Rosemary Bowler of Boca Grande has already attained legendary island status with her involvement in maintaining and enhancing the quality of life in Boca Grande. She will never retire, she says, because she loves what she does too much.
Education has been the main theme of her varied and immensely productive professional career so it's not hard to understand why the Friends of Boca Grande chose Bowler to handle the education segment of the Lifelong Learning Film Forum. Here's what she has to say on what to expect, where the problems and solutions will be found regarding education and why this series is beginning to blossom into a huge hit among islanders:
QUESTION: Why come out with the Film Forum as a companion series to the popular Literature Forum?
ANSWER: The Film Forum selects various hot-button issues, shows various documentaries and gets experts to comment on the issue. For example, "Gaslands" dealt with the whole issue of fracking and natural gas. The one I'm doing involves education.
Q: The unique aspect of this film series is the incredible panel discussions that follow the airing of the show. The Gaslands panel had an amazing blend of energy industry experts, consumer advocates and environmentalists. The level of information and discussion was world-class. Was that the idea?
A: The purpose of the panel is not to dissect the film, but to use the film as a catalyst to engage people in discussion on the issues with which the film deals.
Rosemary Bowler at a glance
Residence: Boca Grande, 22-year homeowner
Hometown: New Bedford, Mass.
Occupation: "I've had a series of careers." Secondary school teacher, textbook editor, elementary school teacher, master's degree in curriculum and supervision, principal of three different communities in Massachusetts, educational consulting, executive director International Dyslexia Association (formerly Orton Dyslexia Society), not-for-profit board member, Gulf Coast Community Foundation consultant.
Discovered Boca Grande: "This is too funny." I bought a $25 T-shirt and a $25 lottery ticket at a fund-raiser and won a weekend at Will Baker's home (in Boca Grande), which was immediately to the north of the range light. Florida was the last place I ever thought I'd move to but when I was here, before I left, I was running around with a real estate agent.
Q: Who will be on your education panel?
A: Bayne Stevenson, chairman of The Island School Foundation; Carolyn Cowen, executive director of Carroll School's Center for Innovative Education; Marcia Louden, principal of L.A. Ainger Middle School; Mark Pritchett, senior vice president for community investment at Gulf Coast Community Foundation; Chuck Richards, executive director of the Charlotte County School Employee Unions; and Emily Steffan, Renew Schools, a charter management organization.
Q: How did you pull such an impressive, multi-faceted panel together?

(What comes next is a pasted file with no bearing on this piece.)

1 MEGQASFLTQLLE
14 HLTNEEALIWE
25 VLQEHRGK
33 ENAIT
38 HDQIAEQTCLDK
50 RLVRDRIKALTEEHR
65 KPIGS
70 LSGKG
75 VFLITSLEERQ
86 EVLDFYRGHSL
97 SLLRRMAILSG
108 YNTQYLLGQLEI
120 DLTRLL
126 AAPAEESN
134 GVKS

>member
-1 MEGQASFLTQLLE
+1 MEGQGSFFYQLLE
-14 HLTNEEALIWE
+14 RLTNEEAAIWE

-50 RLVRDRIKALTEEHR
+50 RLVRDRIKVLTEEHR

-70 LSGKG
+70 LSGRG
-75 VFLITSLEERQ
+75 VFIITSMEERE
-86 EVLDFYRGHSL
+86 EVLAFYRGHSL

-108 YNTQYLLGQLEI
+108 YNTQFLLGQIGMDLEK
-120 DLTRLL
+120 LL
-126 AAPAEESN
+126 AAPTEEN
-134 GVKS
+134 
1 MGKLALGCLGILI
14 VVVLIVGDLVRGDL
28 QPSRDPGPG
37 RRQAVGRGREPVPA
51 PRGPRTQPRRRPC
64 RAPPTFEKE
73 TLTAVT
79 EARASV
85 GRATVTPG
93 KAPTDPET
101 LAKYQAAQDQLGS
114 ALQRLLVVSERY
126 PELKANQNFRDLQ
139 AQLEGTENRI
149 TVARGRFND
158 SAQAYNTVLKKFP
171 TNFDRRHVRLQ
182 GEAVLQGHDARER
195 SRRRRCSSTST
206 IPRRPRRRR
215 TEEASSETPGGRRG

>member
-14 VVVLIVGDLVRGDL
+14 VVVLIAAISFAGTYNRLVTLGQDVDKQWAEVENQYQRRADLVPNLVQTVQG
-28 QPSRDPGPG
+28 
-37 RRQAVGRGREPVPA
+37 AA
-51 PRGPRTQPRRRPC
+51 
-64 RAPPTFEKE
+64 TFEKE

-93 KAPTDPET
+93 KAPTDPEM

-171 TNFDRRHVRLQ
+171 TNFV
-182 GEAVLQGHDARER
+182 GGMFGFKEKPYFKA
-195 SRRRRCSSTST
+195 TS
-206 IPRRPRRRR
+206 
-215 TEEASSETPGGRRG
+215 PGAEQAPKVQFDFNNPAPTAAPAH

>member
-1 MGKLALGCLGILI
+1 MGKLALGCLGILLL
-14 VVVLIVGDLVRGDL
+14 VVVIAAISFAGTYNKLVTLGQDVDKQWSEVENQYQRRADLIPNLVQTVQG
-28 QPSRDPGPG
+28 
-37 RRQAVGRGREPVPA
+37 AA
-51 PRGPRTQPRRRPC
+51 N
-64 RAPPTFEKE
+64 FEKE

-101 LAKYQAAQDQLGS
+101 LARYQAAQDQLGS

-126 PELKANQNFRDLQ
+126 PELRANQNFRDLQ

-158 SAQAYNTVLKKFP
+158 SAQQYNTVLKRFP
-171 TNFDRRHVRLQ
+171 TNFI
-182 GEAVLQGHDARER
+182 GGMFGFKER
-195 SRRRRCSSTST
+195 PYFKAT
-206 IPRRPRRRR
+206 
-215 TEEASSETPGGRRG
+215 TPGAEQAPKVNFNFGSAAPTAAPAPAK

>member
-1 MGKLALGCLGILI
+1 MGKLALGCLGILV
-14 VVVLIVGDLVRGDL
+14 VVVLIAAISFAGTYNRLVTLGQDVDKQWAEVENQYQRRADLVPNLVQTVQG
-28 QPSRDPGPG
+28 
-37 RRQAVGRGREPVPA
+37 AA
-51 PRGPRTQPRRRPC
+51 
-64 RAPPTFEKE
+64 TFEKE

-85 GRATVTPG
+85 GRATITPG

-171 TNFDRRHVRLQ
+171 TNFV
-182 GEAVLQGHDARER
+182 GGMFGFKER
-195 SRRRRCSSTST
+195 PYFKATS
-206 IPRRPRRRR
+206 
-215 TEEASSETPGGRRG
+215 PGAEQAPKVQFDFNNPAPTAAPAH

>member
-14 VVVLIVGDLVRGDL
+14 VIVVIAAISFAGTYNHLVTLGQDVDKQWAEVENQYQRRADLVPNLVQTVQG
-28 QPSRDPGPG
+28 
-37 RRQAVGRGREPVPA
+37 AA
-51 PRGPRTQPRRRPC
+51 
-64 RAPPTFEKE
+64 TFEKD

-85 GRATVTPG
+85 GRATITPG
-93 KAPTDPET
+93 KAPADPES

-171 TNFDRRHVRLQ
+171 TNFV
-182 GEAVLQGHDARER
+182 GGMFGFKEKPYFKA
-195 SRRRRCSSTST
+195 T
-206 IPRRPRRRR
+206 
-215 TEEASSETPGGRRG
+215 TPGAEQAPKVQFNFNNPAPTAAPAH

A: I wanted to have people who represented different points of view and who had credibility in the world of education locally and broadly. It's a very strong panel and I'm very excited.
Q: What was your impression of the "Waiting for Superman" documentary?
A: I think the value of the film lies in its ability to get people excited. They are certainly some very polarizing elements in it.
Q: Are polarizing elements always balanced with Film Forum speakers coming from both sides of the agenda?
A: In order to get a discussion you have to have polarizing elements going. The movie Gaslands was strongly environmentally focused and pro-regulation and anti-corporation, yet the panel was able to sort through that and give a more balanced picture of what the issues were.
Q: What is your biggest concern about the state of education today?
A: I have for some time had real concern about the unintended, I hope, unintended consequences of the education reform movement in that it has become extremely demoralizing for the vast majority of teachers who are doing a good job. That I find real disturbing.
Q: Does the Film Forum intend only to sharpen the focus on the issues surrounding education or is it a call to action?
A: That's a really good question. I think you will find some members of my panel probably will be saying we could use it as a jumping-off point for coming to a solution. Others will say the problem is so complex. These people, with their range of experiences in different arenas in the field of education, will be asked what they might select as a way to move ahead if they had the authority and resources.
Q: So this Film Forum panel discussion won't simply devolve into a gripe session about all the things wrong with the U.S. educational system today?
A: No. Pointing out all the things that are wrong simply generates a defensive reaction.
Q: Ideally, what will the panel discussion achieve?
A: It will outline here's where we are today. Here's what the facts are. There are lots of myths as well as facts. And what do we need to do? What one thing might be the first step we could get sufficient agreement upon to be able to do it?
Q: Is technology being used well in schools today or has it replaced the building blocks of education in arithmetic and other subjects?
A: There isn't a simple answer to that. There's no question technology can add tremendous dimensions. It can make teaching and learning more challenging and exciting. But the flip side of that is the danger of removing completely the personal connection and building the expectation that everything should be fun, or at least interesting. A certain amount of learning is pretty boring (laughs). It's work! So I think that's the danger.
Q: Why do you think Waiting for Superman and the panel discussion will have a wide range of appeal?
A: Because everybody has been to school, everybody has an answer.